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Which open source implementations of a tree (with arbitrary number of children per node; nodes containing a small data type like int or a pointer (additional to the implementation-specific indexing data, of course)) in a (linear) buffer do exist? (Obviously, the maximum number of tree nodes is bounded by the buffer size)

(Graph instead of tree would also be okay).

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there's a boost::graph for graphs but it would be like killing a sparrow with a nuke :) –  Armen Tsirunyan Oct 27 '10 at 13:28
With an arbitrary number of children? A binary tree is quite simple, I was not aware that there is simple implementation for an arbitrary number of children unless the nodes in the fixed buffer contain more complex data which indexes it's children. Will be interesting to see the answers to this. –  Chris Taylor Oct 27 '10 at 13:29
May I ask what you intend to do with this tree? I had similar ideas for serializing compiler intermediate data long ago. Doing it this way in C++ might cause problems since it might try to hide pointers within classes where you don't expect them. You'll also have to reference by BASE + index rather than by pointer. –  nategoose Oct 27 '10 at 14:02
What underlying problem are you trying to solve here that isn't handled by a normal tree? A little more context would help us with solutions (or is this strictly theoretical?). –  Mark B Oct 27 '10 at 15:11

1 Answer 1

You can take any implementation of a tree that allows a stateful allocator, and implement a custom allocator on top of your fixed size buffer.

Though the C++ standard doesn't guarantee support for stateful allocators, they work "with most STL implementations most of the time". Allocator state is usually only a problem when moving nodes between containers.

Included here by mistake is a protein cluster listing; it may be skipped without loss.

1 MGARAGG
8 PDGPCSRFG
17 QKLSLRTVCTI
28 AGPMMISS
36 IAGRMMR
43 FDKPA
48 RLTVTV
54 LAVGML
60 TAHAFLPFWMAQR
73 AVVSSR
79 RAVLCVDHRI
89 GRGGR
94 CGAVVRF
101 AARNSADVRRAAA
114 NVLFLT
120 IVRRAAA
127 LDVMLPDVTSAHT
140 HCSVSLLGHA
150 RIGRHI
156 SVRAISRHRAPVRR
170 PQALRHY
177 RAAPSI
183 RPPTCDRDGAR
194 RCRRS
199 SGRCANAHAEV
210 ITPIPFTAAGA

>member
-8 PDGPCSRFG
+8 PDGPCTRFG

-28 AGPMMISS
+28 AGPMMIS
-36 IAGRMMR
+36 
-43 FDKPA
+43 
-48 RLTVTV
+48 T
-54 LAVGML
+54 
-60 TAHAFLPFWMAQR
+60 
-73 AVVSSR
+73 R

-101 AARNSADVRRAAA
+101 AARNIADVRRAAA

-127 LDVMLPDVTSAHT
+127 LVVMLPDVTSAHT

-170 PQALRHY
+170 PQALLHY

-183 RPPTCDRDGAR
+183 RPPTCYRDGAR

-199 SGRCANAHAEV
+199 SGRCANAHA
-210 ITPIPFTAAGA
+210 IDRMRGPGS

If you can live with one instance, the buffer can also be a template parameter.

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I was thinking along the same lines, but I suspect that the OP wants one that stores the child references as indexes rather than pointers so that the tree could be easily serialized or moved within RAM. The implementation of an existing C++ template would have to be specially designed to allow for non-pointer reference values. I don't doubt that such a thing exists, perhaps even overloading the urinary & and * operators and using a custom type for references (or even an iterator, perhaps), but that is a tall order. –  nategoose Oct 27 '10 at 13:58
@nategoose: I really hope you mean unary & and *. –  bk1e Oct 27 '10 at 16:21
a custom allocator could be designed to use indices as pointers, though I'm not sure if an STL allocator can do that. –  peterchen Oct 27 '10 at 16:22
@bk1e: Um... I am embarrassed. Yes, I meant unary. –  nategoose Oct 27 '10 at 18:01

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